Laura also shared info about abuse and neglect. No government has given any money to address this during the Covid Crisis. About one in five seniors experienced abuse and neglect before COVID-19, now the figure is possibly one in three. Two-thirds of this is propagated by family and friends. Financial abuse is also very high. Laura and the organizations with which she works are trying to figure out how to address this problem. COVID-19 frauds and scams came out very quickly.
The Queen’s program matches students with older people. Queen’s found about 6,000 Queen’s alumni across Canada who might have been at risk. Training for the students starts with various myths and ensures that they have a good understanding of who they’ll be contacting.  Only 8% of seniors will ever be in a nursing home. All are vulnerable to the virus, but many may not be otherwise vulnerable. It’s important not to treat seniors like children. About half of people over 80 have some cognitive impairment. Mild impairment starts showing up about 10 years before diagnosis of serious dementia. Families don’t necessarily take care of their senior parents, as many are physically distant from them. Often the older person is the one supporting the younger. Hearing loss is very common, so students need to take that into account in their conversations. Reading lips of people with masks is impossible, so this is a problem for those who rely on lip-reading.  Laura's mother can no longer read (some) people’s lips.
The program started early in the COVID-19 situation, and had 50 volunteers very quickly. Then Alumni Associations started participating. The program has been running for about three weeks and is already being much appreciated. Communities are being built. The United Way guidelines on communication are being followed.
Twitter: @ltamblynwatts
John Gale: How are you able to measure elder abuse?
Laura: It’s too early for absolute numbers. The Elder Mistreatment Survey, the largest of its kind, gives detailed background. Abuse takes many forms. We’re currently looking at agency response numbers, including from the police and seniors’ help lines. Call volumes are up about 10 times what they were in pre-COVID-19 times. Usually elder abuse is significantly under-reported.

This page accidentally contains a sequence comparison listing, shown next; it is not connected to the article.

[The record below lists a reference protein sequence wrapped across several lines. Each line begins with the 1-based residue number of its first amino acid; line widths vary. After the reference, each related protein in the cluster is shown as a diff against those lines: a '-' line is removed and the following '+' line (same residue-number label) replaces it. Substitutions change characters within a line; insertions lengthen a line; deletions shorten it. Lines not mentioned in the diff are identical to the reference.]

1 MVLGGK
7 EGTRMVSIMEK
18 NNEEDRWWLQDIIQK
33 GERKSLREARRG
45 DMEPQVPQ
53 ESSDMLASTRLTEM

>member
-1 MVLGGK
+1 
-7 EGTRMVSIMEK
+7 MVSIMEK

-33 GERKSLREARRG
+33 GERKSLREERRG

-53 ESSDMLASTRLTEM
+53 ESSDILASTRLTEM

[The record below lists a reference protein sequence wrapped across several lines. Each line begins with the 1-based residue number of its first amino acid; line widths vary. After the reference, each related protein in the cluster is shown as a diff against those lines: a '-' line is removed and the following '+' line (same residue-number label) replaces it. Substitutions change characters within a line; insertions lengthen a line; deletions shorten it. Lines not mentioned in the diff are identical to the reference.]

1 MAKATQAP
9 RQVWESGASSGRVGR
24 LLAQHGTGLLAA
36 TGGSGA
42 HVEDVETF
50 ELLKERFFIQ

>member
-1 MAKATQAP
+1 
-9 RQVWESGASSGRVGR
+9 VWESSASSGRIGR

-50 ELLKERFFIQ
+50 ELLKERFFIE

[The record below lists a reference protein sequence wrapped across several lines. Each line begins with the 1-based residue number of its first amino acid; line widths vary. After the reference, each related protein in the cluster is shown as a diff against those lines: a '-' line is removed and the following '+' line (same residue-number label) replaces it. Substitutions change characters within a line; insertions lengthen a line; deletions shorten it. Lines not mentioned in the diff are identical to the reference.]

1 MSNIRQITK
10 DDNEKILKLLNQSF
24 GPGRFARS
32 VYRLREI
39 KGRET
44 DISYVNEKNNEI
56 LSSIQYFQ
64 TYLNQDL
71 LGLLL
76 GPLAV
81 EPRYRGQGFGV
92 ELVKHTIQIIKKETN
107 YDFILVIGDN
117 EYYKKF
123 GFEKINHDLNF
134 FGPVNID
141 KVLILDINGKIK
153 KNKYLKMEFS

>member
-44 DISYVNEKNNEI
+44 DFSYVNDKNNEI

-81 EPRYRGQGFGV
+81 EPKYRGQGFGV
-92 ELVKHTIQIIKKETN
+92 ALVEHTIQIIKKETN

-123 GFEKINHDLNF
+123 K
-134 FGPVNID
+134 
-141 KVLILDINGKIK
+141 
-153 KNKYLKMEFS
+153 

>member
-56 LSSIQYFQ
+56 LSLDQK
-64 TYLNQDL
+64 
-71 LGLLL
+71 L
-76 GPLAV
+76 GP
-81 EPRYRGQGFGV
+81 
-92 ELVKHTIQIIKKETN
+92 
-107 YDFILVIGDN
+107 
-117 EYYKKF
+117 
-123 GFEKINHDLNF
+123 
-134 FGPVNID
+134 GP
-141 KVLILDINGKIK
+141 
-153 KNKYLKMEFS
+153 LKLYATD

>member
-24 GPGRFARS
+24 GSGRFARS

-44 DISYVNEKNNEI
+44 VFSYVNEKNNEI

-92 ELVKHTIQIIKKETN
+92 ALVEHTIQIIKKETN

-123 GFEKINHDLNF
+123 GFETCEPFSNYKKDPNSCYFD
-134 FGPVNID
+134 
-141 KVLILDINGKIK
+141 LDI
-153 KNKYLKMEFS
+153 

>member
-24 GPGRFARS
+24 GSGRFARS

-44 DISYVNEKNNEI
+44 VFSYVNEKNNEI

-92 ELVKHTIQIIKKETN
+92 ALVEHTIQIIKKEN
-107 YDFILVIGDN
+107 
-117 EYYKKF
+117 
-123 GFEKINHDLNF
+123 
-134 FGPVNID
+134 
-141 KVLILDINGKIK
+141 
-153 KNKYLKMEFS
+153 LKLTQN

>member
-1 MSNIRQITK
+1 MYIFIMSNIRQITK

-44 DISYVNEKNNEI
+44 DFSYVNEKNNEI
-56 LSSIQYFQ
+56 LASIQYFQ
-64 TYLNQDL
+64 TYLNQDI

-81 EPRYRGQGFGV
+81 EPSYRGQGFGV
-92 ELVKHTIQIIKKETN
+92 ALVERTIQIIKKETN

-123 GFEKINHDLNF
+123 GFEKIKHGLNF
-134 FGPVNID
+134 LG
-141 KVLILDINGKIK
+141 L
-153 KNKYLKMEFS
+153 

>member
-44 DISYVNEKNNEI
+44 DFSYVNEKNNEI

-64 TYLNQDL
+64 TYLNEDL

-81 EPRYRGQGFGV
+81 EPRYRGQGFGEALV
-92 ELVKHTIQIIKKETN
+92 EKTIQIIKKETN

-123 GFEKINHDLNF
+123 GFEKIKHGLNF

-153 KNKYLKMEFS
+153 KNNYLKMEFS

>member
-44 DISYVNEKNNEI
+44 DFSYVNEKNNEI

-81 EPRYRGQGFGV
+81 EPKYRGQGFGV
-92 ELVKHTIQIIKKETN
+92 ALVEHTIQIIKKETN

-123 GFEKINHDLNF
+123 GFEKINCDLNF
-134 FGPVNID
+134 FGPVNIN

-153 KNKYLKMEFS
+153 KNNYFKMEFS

John Farrow: Laura, first, I feel for you in dealing with your parents. It took my wife and her two sisters two weeks to convince her parents to return from Florida. What finally convinced them was that they couldn’t be guaranteed their health insurance coverage would hold if they got sick. Second, as an initiative of the Southern Frontenac Community Services, whose Grace Centre is closed, a group of volunteers led by its Executive Director David Townsend, are calling every senior they service once or twice a week.
Laura: I live in B.C. and Toronto. In Toronto, I’m seeing people checking in or their neighbours. Faith communities and others are doing a lot of work. Current restrictions limit support from family care-givers.
Robert Reid: Will your son stay in BC with Queen’s going online?
A: It depends on whether the community wants him back! He loves Kingston and Queen’s. “What would you like to do?” “I’d like to go back to Kingston.” The loss to students is big. They’re learning a lot about resilience.
Laura: It is interesting to hear stories about influenza pandemic and other past events. I really want to hear stories from our community. Please send them to me.
Ana Sutherland thanked Laura, explaining that we would normally give her a loaf of bread.
Laura pointed us two a major reference on elder abuse: Into the Light: National Survey on the Mistreatment of Older Canadians 2015 (NICE National Initiative for the Care of the Elderly. Dr. Lynn McDonald (University of Toronto), Principal Investigator/Author)